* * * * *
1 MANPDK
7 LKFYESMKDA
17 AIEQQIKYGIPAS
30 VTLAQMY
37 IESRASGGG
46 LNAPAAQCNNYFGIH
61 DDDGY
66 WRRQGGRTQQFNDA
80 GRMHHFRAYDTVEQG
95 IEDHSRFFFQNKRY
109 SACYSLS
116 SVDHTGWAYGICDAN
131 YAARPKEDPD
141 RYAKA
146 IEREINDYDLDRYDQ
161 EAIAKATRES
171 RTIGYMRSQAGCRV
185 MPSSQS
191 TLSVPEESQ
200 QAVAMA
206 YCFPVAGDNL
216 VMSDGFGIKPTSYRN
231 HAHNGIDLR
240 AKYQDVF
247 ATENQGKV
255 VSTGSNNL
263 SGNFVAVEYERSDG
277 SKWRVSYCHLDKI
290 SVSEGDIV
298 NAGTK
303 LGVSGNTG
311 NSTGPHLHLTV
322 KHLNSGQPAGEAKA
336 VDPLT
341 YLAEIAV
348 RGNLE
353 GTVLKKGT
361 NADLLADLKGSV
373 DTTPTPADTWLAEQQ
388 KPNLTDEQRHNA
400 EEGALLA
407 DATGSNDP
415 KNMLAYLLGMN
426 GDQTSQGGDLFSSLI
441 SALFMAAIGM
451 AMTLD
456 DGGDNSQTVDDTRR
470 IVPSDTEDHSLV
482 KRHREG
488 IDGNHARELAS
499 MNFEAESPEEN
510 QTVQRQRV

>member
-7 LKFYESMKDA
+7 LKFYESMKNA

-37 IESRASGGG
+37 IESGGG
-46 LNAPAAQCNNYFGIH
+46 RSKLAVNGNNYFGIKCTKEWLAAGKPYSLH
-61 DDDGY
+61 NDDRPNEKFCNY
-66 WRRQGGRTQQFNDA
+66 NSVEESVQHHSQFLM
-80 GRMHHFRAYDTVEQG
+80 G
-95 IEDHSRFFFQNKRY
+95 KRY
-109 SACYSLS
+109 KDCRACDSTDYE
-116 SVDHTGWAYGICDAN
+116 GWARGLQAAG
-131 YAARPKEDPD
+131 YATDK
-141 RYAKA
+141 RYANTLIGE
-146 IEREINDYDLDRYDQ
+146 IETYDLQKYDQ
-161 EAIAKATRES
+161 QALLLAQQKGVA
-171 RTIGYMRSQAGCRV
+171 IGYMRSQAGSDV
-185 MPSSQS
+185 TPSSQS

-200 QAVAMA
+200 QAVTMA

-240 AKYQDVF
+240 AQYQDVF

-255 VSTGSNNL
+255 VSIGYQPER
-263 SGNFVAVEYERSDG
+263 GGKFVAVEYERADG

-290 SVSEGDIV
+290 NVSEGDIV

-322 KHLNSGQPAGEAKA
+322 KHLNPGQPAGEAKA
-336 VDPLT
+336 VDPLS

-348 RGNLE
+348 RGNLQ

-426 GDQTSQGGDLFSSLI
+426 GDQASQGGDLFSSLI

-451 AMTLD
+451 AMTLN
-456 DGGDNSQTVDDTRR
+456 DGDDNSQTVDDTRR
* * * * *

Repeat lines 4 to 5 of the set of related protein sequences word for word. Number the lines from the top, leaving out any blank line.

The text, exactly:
30 VTLAQMY
37 IESRASGGG